Welcome to my overview of women in country music, with reviews ranging from folk and bluegrass to honkytonk, rockabilly and Nashville pop. This is the second page covering the letter "L."
Lil' Mo And The Monicats "Hearts In My Dream" (Passin' Fancy, 1999)
For a hard country traditionalist like me, an album like this is pure heaven. Well, heck, just take the title track -- a picture perfect version of one of the best early George Jones heart songs -- and you'll know why I'm hooked. New York songstress Monica Passin (aka Lil' Mo) proves herself not just an apt pupil of old-style country, but a master of the craft as well: originals such as "It Just Doesn't Add Up" could easily have entered the hallowed ranks of first-class songwriting in the Nashville of years gone by. Along with tasteful novelty songs like that one, Lil' Mo also chirps out a few hiccupy rockabilly tunes and caps it all off with a pair of stunningly beautiful ballads in the Carter Family style ("Still Cryin'" and "I Will Give My Love"). Her band knocks out some of the best hard country riffs you're likely to hear outside of a Bear Family reissue, with classic Hank Williams-derived pedal steel and an occasional fiddle breakdown... This is the kind of record that makes the whole alt-country revival worth it: there isn't a false note on the entire album, and Passin pours her heart into every song.
Lil' Mo And The Monicats "Lil' Mo And The Monicats" (Passin' Fancy, 2003)
Lil' Mo And The Monicats "On the Moon" (Cow Island, 2009)
(Produced by Lil' Mo & Hank Bones)
A more diverse selection, with country twang augmented by rockabilly, blues and even a bit of girl group pop and Sam & Dave style R&B... It's a super-ambitious set, particularly since Monica Passin wrote all of the songs in all of the various styles... Her vocals might not do it for everyone, but this is still an impressive album... Definitely worth a spin.
LaWanda Lindsey - see artist discography
Little Big Town "Little Big Town" (Sony, 2002)
Little Big Town "The Road To Here" (Capitol Nashville, 2005)
(Produced by Little Big Town & Wayne Kirkpatrick)
Here's a band that's got a bright future, even if they've been out of the spotlight for a few years since their '02 debut. This new disc has already got 'em into the Top Twenty charts, with the single "Boondocks," and followup hits seem likely. Personally, I find a lot of their songs a bit cluttered -- those melodic hooks and swoopy key changes are proven winners, though maybe they could streamline a tune or two -- but in Nashville formula is king, and these guys've got hooks up the wazoo. They also sound a lot like Fleetwood Mac, with female solo vocals that get pretty Sheryl Crow-ish... Again, these are reference points that modern country fans are gonna respond well to... Although I wasn't totally ga-ga over LBT, I also didn't find anything overtly yucky about their sound -- I could listen to this disc without wincing the way I do while checking out, oh, say, Sugarland, who are way more over the top and phony-sounding... In contrast, there's an underlying sincere, real musical root to Little Big Town's sound that comes through despite the dense production, something that tells me they love a little twang on top of the pop. Anyway, they certainly are a band to keep your eye on, with a male-female harmony mix that helps 'em stand out, and the potential to become one of the decade's big hitmakers. They just need to S-I-M-P-L-F-Y things a little and they could rule the world.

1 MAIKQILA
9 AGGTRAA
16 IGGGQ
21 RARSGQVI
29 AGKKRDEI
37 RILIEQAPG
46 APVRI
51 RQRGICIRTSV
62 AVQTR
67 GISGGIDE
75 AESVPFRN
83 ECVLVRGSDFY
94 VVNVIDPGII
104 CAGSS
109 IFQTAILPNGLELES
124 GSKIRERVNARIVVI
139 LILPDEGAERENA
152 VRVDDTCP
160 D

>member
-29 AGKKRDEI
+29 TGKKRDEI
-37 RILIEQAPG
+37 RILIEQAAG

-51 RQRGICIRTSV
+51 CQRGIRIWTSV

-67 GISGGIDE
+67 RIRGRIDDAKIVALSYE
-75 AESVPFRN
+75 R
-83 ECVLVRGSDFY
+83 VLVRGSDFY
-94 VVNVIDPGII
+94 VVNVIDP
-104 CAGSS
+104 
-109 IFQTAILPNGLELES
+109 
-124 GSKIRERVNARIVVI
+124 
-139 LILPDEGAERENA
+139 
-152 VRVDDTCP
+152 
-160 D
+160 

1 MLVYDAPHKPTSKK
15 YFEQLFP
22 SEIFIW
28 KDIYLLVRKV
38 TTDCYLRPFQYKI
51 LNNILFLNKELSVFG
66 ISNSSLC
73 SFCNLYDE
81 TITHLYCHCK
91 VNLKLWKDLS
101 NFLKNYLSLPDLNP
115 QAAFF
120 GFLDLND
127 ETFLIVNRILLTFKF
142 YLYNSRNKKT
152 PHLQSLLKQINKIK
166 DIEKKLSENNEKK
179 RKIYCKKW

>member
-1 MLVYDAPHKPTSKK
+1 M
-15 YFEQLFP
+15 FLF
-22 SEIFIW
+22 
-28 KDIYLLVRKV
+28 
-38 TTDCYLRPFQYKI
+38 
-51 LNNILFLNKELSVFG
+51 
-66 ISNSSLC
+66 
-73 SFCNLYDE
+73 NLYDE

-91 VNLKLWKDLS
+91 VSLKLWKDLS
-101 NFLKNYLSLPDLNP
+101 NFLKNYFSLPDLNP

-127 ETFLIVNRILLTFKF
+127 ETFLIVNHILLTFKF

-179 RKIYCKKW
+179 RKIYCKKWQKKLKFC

Little Big Town "A Place To Land" (Capitol Nashville, 2008)
Little Big Town "The Reason Why" (Capitol Nashville, 2010)
Little Big Town "Tornado" (Capitol, 2012)
(Produced by Jay Joyce)
These guys are so totally a country Fleetwood Mac. Hence the popularity. And the Stevie Nicks-ish slow songs. And the purty harmonies. Hey, it worked in '76... why not now?
Peggy Little "A Little Bit Of Peggy Little" (Dot, 1969) (LP)
Peggy Little "More Than A Little" (Dot, 1970) (LP)
Paula Lockheart "The Incomplete Paula Lockheart" (Flying Fish, 1992)
Blues/swing pianist Paula Lockheart evoked the classic work of 1940's slick clicks such as Lil Green and Julia Lee, with sly, lusty romps through a lively mix of cover songs and original material. Mostly on the jump blues and swing-jazz tip, but with a healthy bit of old-school twang in there as well, particularly in the rollicking "Boogie Woogie Country Girl," a tune I heard a bazillion times on KFAT radio, back in the olden days. Fans of Marcia Ball, Asleep At The Wheel and the artists they admired will probably find this disc to be lots of fun as well. This is a pretty sweet collection of her work - fun, rambunctious blues boogies that'll get your toes a-tappin' every time.